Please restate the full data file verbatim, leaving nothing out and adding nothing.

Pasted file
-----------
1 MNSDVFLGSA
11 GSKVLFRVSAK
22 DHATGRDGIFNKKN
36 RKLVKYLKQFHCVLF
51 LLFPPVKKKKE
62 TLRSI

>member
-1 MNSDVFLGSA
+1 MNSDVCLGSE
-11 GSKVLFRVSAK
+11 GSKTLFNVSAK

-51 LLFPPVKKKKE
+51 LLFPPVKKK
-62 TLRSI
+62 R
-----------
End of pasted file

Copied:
1 MNSDVFLGSA
11 GSKVLFRVSAK
22 DHATGRDGIFNKKN
36 RKLVKYLKQFHCVLF
51 LLFPPVKKKKE
62 TLRSI

>member
-1 MNSDVFLGSA
+1 MNSDVCLGSE
-11 GSKVLFRVSAK
+11 GSKTLFNVSAK

-51 LLFPPVKKKKE
+51 LLFPPVKKK
-62 TLRSI
+62 R